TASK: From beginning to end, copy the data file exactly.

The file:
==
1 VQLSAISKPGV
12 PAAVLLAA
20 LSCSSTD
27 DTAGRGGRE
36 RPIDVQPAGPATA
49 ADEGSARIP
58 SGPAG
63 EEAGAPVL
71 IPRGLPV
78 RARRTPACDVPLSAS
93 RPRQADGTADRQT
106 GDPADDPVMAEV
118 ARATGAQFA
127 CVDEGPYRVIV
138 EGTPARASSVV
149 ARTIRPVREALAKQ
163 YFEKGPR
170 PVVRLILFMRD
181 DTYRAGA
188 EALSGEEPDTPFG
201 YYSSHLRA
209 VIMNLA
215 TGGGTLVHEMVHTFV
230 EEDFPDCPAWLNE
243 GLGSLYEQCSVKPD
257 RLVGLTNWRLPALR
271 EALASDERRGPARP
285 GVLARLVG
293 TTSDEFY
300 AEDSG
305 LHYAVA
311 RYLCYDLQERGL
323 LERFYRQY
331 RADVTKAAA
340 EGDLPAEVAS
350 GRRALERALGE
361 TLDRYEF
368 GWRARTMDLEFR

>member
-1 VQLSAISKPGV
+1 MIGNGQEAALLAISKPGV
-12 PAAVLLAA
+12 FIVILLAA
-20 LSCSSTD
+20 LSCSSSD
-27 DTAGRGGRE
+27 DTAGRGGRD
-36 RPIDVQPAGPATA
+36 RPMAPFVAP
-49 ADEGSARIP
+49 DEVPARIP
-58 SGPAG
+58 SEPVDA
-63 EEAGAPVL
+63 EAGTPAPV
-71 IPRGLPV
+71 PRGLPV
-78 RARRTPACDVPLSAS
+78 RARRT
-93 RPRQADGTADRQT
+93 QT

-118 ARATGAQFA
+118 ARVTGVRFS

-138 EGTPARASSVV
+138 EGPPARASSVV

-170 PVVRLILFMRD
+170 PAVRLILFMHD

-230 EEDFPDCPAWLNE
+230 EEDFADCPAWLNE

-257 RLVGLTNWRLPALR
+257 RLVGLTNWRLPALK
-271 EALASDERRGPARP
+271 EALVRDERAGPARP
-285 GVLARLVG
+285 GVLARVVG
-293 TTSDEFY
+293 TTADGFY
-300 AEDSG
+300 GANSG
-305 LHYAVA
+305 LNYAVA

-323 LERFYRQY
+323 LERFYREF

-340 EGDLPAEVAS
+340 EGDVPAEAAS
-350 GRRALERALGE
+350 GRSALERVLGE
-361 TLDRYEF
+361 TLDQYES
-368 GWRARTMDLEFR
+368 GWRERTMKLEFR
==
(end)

1 VQLSAISKPGV
12 PAAVLLAA
20 LSCSSTD
27 DTAGRGGRE
36 RPIDVQPAGPATA
49 ADEGSARIP
58 SGPAG
63 EEAGAPVL
71 IPRGLPV
78 RARRTPACDVPLSAS
93 RPRQADGTADRQT
106 GDPADDPVMAEV
118 ARATGAQFA
127 CVDEGPYRVIV
138 EGTPARASSVV
149 ARTIRPVREALAKQ
163 YFEKGPR
170 PVVRLILFMRD
181 DTYRAGA
188 EALSGEEPDTPFG
201 YYSSHLRA
209 VIMNLA
215 TGGGTLVHEMVHTFV
230 EEDFPDCPAWLNE
243 GLGSLYEQCSVKPD
257 RLVGLTNWRLPALR
271 EALASDERRGPARP
285 GVLARLVG
293 TTSDEFY
300 AEDSG
305 LHYAVA
311 RYLCYDLQERGL
323 LERFYRQY
331 RADVTKAAA
340 EGDLPAEVAS
350 GRRALERALGE
361 TLDRYEF
368 GWRARTMDLEFR

>member
-1 VQLSAISKPGV
+1 MIGNGQEAALLAISKPGV
-12 PAAVLLAA
+12 FIVILLAA
-20 LSCSSTD
+20 LSCSSSD
-27 DTAGRGGRE
+27 DTAGRGGRD
-36 RPIDVQPAGPATA
+36 RPMAPFVAP
-49 ADEGSARIP
+49 DEVPARIP
-58 SGPAG
+58 SEPVDA
-63 EEAGAPVL
+63 EAGTPAPV
-71 IPRGLPV
+71 PRGLPV
-78 RARRTPACDVPLSAS
+78 RARRT
-93 RPRQADGTADRQT
+93 QT

-118 ARATGAQFA
+118 ARVTGVRFS

-138 EGTPARASSVV
+138 EGPPARASSVV

-170 PVVRLILFMRD
+170 PAVRLILFMHD

-230 EEDFPDCPAWLNE
+230 EEDFADCPAWLNE

-257 RLVGLTNWRLPALR
+257 RLVGLTNWRLPALK
-271 EALASDERRGPARP
+271 EALVRDERAGPARP
-285 GVLARLVG
+285 GVLARVVG
-293 TTSDEFY
+293 TTADGFY
-300 AEDSG
+300 GANSG
-305 LHYAVA
+305 LNYAVA

-323 LERFYRQY
+323 LERFYREF

-340 EGDLPAEVAS
+340 EGDVPAEAAS
-350 GRRALERALGE
+350 GRSALERVLGE
-361 TLDRYEF
+361 TLDQYES
-368 GWRARTMDLEFR
+368 GWRERTMKLEFR